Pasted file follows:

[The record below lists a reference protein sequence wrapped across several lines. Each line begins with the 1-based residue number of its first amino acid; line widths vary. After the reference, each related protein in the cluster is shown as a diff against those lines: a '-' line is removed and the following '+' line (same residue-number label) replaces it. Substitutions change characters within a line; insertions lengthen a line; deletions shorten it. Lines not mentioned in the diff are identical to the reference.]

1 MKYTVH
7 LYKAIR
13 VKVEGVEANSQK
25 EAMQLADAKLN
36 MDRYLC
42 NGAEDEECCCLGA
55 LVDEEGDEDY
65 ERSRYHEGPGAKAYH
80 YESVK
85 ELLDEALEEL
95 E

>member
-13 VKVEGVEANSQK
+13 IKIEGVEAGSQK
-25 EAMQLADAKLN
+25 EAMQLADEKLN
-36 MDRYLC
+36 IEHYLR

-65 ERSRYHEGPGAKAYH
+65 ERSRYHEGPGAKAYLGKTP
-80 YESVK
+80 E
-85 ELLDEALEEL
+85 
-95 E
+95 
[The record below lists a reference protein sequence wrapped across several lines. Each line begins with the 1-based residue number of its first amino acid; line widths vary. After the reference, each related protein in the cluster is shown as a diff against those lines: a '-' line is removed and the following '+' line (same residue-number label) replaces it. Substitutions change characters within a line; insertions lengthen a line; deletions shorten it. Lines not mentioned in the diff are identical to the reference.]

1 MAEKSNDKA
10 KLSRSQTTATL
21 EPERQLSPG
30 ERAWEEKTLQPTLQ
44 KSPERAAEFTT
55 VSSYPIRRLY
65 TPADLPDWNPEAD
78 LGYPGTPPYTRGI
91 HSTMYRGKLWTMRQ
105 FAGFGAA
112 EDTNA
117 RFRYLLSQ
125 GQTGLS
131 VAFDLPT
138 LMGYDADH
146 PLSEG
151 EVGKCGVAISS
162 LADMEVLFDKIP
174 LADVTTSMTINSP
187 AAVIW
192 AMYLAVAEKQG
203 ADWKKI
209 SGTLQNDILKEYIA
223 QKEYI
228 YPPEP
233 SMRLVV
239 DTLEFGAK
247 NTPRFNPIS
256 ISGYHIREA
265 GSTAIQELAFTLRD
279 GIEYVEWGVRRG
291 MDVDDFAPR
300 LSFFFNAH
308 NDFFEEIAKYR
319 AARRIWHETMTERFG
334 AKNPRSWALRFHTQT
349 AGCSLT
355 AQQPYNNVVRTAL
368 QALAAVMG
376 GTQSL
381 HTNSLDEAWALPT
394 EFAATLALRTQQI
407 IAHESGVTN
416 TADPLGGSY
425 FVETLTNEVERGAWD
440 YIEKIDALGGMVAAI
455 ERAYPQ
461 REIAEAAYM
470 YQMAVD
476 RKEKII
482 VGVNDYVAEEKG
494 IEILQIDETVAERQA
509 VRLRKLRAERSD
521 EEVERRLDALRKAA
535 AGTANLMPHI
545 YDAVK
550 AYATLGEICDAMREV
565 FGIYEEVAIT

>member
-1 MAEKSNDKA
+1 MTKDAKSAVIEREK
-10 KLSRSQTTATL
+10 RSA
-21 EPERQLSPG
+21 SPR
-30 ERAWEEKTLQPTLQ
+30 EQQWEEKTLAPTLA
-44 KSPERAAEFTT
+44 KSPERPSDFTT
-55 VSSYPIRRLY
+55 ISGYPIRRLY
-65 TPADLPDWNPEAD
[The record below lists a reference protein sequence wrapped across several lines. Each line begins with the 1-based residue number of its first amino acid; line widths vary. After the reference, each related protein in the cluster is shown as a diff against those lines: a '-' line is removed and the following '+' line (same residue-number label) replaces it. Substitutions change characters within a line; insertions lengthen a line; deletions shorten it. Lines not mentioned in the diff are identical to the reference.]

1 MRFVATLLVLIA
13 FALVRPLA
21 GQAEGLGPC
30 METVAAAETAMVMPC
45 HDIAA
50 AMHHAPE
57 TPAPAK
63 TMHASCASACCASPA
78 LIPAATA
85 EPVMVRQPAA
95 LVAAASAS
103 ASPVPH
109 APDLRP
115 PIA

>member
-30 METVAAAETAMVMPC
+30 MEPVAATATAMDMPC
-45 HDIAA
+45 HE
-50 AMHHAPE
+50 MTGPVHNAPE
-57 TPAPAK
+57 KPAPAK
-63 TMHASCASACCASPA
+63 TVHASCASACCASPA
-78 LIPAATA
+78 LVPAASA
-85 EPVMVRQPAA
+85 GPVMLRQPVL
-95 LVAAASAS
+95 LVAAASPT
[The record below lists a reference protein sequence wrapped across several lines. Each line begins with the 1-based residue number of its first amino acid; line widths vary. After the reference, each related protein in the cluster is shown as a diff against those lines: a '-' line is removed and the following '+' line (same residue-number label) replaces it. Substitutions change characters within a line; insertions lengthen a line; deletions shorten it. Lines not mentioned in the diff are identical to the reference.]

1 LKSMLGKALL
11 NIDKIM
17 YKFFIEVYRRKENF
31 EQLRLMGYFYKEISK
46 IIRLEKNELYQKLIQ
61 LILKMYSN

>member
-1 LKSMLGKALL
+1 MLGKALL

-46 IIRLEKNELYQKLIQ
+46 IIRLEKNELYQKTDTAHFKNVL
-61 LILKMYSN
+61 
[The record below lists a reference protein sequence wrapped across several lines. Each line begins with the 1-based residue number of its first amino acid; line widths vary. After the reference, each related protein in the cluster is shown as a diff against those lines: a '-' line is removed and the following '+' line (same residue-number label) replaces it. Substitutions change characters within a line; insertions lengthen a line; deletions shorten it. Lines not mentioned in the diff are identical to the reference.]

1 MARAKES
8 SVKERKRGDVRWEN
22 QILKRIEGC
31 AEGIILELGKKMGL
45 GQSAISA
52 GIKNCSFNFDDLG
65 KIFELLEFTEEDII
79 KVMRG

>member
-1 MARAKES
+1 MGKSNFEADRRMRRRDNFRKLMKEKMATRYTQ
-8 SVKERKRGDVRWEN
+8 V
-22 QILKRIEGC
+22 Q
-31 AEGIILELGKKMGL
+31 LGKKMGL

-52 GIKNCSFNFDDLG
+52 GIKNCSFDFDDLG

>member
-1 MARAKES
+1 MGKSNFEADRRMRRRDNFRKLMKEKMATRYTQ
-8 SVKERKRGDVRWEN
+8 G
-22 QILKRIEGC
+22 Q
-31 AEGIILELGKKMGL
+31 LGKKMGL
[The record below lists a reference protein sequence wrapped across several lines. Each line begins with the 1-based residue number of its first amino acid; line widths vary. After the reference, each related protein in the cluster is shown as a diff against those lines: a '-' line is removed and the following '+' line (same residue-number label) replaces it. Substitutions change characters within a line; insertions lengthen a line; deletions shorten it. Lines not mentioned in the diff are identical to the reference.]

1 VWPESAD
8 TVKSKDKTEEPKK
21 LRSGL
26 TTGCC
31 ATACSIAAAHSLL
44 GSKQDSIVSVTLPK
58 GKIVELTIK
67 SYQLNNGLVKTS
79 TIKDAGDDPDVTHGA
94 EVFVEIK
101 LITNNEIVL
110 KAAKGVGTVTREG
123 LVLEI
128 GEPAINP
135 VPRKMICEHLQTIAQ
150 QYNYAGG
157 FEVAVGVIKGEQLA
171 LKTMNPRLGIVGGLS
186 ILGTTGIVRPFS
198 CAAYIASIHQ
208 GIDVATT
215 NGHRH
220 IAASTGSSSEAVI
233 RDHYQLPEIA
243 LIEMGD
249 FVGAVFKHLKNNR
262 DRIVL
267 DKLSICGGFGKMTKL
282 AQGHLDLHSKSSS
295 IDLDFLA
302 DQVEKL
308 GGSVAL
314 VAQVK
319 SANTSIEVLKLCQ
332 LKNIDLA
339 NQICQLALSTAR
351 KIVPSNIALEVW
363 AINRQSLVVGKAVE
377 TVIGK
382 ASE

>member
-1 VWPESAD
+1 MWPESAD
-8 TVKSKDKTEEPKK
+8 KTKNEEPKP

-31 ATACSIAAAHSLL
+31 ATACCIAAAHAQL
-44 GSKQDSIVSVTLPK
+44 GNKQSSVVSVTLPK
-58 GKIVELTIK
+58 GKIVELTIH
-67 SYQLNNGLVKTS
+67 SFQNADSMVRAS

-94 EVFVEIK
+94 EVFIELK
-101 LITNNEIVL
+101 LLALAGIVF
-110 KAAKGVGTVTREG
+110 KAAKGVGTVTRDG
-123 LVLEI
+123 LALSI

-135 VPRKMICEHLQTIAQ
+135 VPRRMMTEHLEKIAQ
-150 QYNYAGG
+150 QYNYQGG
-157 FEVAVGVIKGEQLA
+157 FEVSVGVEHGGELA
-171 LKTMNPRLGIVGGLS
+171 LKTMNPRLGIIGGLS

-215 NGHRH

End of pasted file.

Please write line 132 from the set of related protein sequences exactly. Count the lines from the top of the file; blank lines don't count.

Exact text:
+95 LVAAASPT